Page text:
Colleges Are Pressured to Open Up Student Data

College campuses are hothouses of data, including course schedules, degree requirements, and grades. But much of the information remains spread out across software systems or locked on university servers. Now a crowd of start-ups has emerged with hopes of prying out those rich data sets to build an app economy for universities—a world of new personalized services that could transform the student experience.

The idea of opening data to consumers has already spread to such industries as health care and energy.

In 2010 the Department of Veterans Affairs introduced a "blue button" for online health records that lets patients download their information with a single click. Consumers looking to reduce their energy bills can use a similar tool: The White House recently promoted a "green button" for utility companies that lets customers download their energy-consumption information.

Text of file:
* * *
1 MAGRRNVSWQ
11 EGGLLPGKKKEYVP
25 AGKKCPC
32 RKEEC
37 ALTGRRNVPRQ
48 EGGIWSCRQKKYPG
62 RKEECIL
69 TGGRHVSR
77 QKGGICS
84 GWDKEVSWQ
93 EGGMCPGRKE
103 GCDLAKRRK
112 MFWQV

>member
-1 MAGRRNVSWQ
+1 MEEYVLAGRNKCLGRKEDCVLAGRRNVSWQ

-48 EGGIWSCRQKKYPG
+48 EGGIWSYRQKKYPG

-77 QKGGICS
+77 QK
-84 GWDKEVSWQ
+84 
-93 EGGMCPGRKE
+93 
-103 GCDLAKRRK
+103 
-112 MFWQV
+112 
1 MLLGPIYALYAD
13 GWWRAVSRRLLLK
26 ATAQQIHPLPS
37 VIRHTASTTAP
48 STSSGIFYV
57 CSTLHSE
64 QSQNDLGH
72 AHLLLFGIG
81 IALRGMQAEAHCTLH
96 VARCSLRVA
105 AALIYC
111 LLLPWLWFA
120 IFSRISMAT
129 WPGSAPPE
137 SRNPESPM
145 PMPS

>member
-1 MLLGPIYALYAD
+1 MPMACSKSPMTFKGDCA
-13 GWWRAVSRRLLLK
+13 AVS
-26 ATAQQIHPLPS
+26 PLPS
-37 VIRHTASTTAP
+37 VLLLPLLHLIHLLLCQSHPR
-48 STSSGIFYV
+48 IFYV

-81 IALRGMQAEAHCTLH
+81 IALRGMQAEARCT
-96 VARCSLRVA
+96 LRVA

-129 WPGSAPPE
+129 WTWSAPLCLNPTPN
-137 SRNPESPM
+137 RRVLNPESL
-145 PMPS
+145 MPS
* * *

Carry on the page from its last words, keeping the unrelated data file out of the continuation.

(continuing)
Now a "MyData button" for students is on the horizon. A government campaign is urging colleges and companies that hold student data to make information like grades and test scores more portable and user-friendly.

The thinking behind data buttons goes like this: Armed with information, consumers can plug it into smartphone apps and Web tools to make better decisions and save money.

But advocates of unlocking more data in higher education face tough challenges.

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